The halo effect also influences how others see you. You can take advantage of this, by realizing that your traits and behaviors in one area influence how other people perceive you in other areas.

For example, one study let students listen to an interview with a college professor who spoke English with a European accent. There were two groups of students, each of which saw a slightly different version of the interview. In one version the instructor was warm and friendly, while in the other version he was cold and distant. Students who saw the warm instructor rated his appearance, mannerisms, and accent as appealing, while students who saw the cold instructor rated the exact same attributes as irritating.

This is an example for how a simple change in behavior can completely change the way people perceive you, and for how you can take advantage of the halo effect.

 

Variability in the halo effect

Keep in mind that the halo effect is not a clear-cut, all-encompassing effect that always influences your thoughts in the same way.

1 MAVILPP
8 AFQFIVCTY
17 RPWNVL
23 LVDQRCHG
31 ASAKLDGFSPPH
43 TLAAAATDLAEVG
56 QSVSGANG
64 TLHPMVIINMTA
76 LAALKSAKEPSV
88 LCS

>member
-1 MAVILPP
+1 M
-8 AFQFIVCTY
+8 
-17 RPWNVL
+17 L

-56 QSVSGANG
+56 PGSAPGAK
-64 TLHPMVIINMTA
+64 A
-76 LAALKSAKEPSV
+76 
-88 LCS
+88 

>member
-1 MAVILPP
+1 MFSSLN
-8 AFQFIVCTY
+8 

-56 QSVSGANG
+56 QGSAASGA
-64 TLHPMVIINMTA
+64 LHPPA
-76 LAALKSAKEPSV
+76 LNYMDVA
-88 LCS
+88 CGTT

For example, in the case of people rating essays based on the attractiveness of the purported author, the effect only appeared when a man thought that he was rating an essay written by a woman. In the case of women rating an essay by a woman, and men/women rating an essay by a man, the physical attractiveness of the author did not play a role in their rating. The same variability also appeared in other studies on the topic.

This is just a reminder that human psychology is complex, and that while effects and biases certainly play a role in how we think, not every decision that we make can be clearly attributed to them.

 

Summary and conclusions

  • The halo effect causes our impression of someone in one area to influence our opinion of that person in other areas.
  • For example, if we think that someone is physically attractive, we often also assume that they have a more interesting personality, compared to what we would assume if they were unattractive.